- Researchers at Cornell believe they’ve figured out how LSD changes your perception of reality
- A new paper suggests tripping on acid lowers barriers in your brain that make you see the world like a kid again
- Read more about the effects of LSD here
The counterculture movement of the 1960s is inextricably tied with the various mind-altering substances routinely consumed by the damn dirty hippies who became increasingly disillusioned with the state of a world filled with issues and injustices the powers that be were perfectly content to turn a blind eye to (largely because that’s what allowed them to stay in power in the first place).
Many of these malcontents led the charge for a dramatic overhaul of society after having their third eye opened by psychedelics. That includes LSD, the drug championed by the likes of Timothy Leary and Ken Kesey, the last of whom threw the legendary Acid Tests that played an instrumental role in bringing newfound enlightenment to the souls who would come to embrace the former’s advice to turn on, tune in, and drop out.
The United States government also conducted plenty of research into the effects of LSD (and may have inadvertently created the Unabomber in the process). However, the countercultural crusade was essentially an experiment on a national scale that showed the drug’s ability to make the masses questioned everything they thought they knew—which played an instrumental role in it being made illegal in 1968.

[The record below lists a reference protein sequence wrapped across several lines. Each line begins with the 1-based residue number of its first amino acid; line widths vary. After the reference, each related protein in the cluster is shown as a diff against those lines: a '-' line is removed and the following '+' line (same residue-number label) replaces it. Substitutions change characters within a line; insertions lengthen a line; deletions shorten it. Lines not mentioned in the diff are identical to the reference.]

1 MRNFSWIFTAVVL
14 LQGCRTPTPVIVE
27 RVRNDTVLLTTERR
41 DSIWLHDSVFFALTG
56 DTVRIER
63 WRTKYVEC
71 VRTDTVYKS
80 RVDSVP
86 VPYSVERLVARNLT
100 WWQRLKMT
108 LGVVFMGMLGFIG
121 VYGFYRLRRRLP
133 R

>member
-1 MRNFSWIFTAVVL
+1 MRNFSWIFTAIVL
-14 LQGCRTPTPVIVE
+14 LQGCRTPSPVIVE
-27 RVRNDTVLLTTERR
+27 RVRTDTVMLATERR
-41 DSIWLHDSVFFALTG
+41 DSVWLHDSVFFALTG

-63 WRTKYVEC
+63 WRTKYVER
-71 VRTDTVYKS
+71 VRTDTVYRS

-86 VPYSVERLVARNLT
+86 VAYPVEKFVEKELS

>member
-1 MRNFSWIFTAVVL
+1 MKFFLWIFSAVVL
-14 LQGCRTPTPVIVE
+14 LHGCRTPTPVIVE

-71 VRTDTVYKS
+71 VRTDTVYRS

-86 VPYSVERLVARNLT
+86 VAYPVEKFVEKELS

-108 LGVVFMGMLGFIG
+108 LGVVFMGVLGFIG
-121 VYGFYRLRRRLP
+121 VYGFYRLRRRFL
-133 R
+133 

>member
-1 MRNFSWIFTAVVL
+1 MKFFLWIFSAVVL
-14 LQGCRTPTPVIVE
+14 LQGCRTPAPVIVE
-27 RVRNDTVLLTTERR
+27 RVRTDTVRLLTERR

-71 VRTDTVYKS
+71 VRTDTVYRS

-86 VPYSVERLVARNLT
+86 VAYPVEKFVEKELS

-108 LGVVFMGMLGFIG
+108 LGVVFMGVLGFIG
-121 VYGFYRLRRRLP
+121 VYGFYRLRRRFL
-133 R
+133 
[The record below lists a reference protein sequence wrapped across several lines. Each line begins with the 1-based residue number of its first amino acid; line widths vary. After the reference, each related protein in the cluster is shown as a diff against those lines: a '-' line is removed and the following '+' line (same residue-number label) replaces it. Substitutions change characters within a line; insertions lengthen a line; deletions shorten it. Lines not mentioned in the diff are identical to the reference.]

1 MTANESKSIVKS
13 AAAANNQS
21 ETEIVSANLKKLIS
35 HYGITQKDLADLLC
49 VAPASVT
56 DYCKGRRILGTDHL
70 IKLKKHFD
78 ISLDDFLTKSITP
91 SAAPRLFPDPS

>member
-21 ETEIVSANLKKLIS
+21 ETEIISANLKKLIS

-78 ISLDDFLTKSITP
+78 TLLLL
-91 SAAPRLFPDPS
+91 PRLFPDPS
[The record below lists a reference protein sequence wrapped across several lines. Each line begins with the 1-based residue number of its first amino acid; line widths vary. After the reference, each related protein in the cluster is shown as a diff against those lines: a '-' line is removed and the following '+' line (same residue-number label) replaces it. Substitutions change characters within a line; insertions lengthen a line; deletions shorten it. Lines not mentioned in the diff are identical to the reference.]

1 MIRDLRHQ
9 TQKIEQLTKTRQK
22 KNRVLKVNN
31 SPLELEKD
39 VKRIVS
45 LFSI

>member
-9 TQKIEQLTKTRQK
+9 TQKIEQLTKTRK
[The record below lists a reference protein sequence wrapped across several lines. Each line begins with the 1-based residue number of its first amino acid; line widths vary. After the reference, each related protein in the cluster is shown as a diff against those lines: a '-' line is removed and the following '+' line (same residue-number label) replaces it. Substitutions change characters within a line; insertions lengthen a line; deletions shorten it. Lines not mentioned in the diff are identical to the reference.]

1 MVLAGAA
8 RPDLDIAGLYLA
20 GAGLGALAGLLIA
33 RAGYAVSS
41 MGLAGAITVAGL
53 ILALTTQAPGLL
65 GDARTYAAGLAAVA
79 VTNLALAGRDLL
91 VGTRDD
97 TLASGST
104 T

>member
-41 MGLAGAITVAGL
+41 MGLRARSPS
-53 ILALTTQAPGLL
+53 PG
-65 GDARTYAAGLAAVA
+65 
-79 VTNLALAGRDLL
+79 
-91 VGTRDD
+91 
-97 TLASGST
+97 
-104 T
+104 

More than 50 years later, the tides have once again begun to turn as the therapeutic benefits of psychedelics become increasingly impossible to deny. Study after study has shown LSD has an incredible amount of potential when it comes to treating a wide variety of mental afflictions, and now, researchers at Cornell University believe they’ve made a major breakthrough in figuring out why.
According to The Guardian, the scientists set out to examine the REBUS theory (short for “relaxed beliefs under psychedelics”), which suggests acid can essentially make your brain unlearn how it traditionally processes information. In order to do so, they gave the luckier of two test groups LSD and compared their MRI scans to subjects who took a placebo.
The way we perceived the world is actually the result of our minds being bombarded with an overwhelming amount of sensory information. Over time, the brain learns how to filter out certain “noise” it deems unimportant before conveying the more essential information. The process is a fairly defined and linear one, but the team at Cornell discovered people who took LSD entered an almost hybrid state that saw their brain focus on aspects it’s been taught to largely ignore.
The Guardian spoke with a professor of neurology who suggested the results show acid is essentially a mental time machine. He said “you go back to a state where bits of the brain that haven’t spoken since you were a baby can cross-talk” and hinted it could explain why LSD could be helpful in treating depression and the “repetitive and ruminative” thought cycle that accompanies it because the substance “disrupts those kinds of processes so people can escape from it.”
The paper has yet to be peer-reviewed, but it certainly sounds like they’re onto something.